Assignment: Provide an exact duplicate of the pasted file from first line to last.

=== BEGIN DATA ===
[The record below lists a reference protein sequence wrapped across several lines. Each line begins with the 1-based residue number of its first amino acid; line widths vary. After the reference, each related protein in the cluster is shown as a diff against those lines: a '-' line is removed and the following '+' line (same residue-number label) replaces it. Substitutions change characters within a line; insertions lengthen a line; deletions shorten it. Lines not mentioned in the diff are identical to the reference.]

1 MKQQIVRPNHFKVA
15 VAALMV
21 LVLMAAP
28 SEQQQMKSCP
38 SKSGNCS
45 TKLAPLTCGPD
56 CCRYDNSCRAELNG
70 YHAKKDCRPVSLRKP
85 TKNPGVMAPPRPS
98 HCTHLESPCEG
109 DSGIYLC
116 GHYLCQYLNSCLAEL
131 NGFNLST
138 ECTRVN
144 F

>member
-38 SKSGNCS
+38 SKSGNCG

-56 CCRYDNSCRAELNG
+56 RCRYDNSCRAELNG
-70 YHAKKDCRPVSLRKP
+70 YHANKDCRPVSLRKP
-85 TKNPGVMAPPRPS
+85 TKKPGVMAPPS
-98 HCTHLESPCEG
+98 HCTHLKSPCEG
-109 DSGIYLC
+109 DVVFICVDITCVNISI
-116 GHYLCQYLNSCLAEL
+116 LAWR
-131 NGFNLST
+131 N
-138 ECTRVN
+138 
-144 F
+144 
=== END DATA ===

[The record below lists a reference protein sequence wrapped across several lines. Each line begins with the 1-based residue number of its first amino acid; line widths vary. After the reference, each related protein in the cluster is shown as a diff against those lines: a '-' line is removed and the following '+' line (same residue-number label) replaces it. Substitutions change characters within a line; insertions lengthen a line; deletions shorten it. Lines not mentioned in the diff are identical to the reference.]

1 MKQQIVRPNHFKVA
15 VAALMV
21 LVLMAAP
28 SEQQQMKSCP
38 SKSGNCS
45 TKLAPLTCGPD
56 CCRYDNSCRAELNG
70 YHAKKDCRPVSLRKP
85 TKNPGVMAPPRPS
98 HCTHLESPCEG
109 DSGIYLC
116 GHYLCQYLNSCLAEL
131 NGFNLST
138 ECTRVN
144 F

>member
-38 SKSGNCS
+38 SKSGNCG

-56 CCRYDNSCRAELNG
+56 RCRYDNSCRAELNG
-70 YHAKKDCRPVSLRKP
+70 YHANKDCRPVSLRKP
-85 TKNPGVMAPPRPS
+85 TKKPGVMAPPS
-98 HCTHLESPCEG
+98 HCTHLKSPCEG
-109 DSGIYLC
+109 DVVFICVDITCVNISI
-116 GHYLCQYLNSCLAEL
+116 LAWR
-131 NGFNLST
+131 N
-138 ECTRVN
+138 
-144 F
+144 